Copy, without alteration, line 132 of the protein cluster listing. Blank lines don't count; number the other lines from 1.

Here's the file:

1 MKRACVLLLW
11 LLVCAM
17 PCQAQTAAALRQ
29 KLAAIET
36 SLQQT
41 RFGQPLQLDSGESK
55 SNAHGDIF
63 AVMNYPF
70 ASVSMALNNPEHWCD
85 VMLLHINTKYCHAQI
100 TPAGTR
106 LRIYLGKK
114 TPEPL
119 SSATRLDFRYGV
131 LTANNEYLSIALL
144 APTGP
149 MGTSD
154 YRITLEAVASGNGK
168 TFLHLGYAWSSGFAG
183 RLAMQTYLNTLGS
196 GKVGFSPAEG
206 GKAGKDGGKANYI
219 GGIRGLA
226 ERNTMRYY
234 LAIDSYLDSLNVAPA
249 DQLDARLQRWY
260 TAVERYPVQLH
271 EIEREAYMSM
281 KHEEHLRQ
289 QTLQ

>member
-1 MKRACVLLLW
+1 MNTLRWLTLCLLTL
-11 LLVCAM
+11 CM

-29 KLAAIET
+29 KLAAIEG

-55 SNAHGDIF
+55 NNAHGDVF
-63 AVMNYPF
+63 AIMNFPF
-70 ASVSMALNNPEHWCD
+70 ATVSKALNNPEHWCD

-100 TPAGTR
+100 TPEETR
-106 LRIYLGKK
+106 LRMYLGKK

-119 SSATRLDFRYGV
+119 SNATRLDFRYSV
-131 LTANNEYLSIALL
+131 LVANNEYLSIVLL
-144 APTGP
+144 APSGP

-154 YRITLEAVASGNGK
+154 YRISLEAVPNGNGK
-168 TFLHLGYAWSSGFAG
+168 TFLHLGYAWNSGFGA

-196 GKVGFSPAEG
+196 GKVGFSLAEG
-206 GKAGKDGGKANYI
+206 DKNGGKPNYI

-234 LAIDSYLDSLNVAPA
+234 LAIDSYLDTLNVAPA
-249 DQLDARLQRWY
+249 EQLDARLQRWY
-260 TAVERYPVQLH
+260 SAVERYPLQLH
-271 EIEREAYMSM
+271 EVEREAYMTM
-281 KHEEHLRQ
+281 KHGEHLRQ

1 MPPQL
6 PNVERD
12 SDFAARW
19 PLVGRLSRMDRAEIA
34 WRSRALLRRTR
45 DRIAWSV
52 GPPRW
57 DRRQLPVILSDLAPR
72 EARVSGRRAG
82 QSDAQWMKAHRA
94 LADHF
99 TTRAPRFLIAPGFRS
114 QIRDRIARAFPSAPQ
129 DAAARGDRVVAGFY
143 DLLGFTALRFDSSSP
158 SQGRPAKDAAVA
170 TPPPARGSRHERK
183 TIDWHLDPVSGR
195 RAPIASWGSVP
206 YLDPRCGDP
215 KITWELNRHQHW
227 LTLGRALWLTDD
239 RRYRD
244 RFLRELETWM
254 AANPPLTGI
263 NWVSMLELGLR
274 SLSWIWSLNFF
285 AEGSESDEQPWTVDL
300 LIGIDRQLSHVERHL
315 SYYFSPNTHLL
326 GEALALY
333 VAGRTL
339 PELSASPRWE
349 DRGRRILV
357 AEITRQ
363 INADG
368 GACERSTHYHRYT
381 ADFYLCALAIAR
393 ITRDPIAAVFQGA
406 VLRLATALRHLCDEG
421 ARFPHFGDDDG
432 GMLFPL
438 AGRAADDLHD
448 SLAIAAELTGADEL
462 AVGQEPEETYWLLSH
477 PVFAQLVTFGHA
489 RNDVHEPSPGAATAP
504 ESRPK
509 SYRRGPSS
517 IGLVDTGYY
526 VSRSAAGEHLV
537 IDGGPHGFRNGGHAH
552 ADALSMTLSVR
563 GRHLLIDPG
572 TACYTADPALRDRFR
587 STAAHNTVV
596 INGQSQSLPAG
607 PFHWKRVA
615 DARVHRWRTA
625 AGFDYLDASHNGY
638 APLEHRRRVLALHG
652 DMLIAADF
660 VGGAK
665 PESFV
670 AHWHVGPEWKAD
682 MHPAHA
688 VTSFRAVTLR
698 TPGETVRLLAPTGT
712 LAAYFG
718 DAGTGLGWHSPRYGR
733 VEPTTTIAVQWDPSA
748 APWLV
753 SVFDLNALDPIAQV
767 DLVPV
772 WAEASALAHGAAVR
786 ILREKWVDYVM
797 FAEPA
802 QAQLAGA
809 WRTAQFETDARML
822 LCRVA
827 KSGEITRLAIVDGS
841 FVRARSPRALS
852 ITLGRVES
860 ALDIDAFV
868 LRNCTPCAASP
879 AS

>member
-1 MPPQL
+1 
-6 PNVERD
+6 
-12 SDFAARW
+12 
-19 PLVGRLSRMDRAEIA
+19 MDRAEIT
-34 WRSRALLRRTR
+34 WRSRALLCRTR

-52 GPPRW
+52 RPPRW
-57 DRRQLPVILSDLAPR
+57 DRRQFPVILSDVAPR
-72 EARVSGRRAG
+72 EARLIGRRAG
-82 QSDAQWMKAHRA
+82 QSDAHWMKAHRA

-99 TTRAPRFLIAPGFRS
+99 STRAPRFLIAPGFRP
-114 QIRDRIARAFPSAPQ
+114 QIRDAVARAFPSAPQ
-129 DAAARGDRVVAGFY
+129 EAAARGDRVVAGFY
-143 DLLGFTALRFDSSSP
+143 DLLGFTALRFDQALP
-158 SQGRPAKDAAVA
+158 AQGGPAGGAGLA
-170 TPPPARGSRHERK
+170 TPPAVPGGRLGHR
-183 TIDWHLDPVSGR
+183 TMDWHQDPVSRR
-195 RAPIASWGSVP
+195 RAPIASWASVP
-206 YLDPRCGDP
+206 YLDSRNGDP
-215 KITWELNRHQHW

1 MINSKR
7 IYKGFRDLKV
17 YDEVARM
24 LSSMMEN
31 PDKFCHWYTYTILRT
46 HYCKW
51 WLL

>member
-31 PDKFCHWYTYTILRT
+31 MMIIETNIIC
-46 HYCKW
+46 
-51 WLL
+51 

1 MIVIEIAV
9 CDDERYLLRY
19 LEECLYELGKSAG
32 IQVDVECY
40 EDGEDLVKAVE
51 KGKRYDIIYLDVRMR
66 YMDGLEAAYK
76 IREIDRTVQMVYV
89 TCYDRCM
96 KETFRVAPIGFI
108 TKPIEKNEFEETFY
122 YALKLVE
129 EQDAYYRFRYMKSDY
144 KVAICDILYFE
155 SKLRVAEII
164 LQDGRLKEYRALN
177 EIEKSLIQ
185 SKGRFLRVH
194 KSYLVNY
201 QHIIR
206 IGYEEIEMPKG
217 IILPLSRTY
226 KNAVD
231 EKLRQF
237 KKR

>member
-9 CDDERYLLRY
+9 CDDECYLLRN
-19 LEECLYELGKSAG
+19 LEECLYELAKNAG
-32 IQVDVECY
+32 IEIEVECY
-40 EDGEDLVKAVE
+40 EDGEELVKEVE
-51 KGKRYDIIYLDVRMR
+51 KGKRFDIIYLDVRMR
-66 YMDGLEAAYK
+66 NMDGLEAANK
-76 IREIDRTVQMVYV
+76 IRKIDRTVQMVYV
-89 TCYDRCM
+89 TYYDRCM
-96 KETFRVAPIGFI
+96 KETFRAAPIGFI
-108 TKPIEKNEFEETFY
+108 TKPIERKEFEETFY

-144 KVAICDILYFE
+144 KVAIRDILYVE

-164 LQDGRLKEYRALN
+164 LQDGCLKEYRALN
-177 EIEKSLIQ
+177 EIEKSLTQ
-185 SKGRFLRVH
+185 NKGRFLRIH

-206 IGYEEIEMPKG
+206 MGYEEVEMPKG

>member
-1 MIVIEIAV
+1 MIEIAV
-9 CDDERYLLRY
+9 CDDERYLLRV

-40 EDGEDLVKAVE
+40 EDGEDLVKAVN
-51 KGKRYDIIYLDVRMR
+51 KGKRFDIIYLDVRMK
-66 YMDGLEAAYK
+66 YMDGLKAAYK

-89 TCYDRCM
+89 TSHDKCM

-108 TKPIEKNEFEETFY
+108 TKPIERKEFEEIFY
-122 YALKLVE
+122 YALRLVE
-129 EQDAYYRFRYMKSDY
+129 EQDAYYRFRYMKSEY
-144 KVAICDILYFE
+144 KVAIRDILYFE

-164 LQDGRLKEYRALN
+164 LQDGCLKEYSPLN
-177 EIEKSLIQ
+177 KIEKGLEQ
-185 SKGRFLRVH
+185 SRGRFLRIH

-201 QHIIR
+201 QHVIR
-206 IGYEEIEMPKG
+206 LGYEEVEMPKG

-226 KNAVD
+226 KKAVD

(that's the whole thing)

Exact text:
638 APLEHRRRVLALHG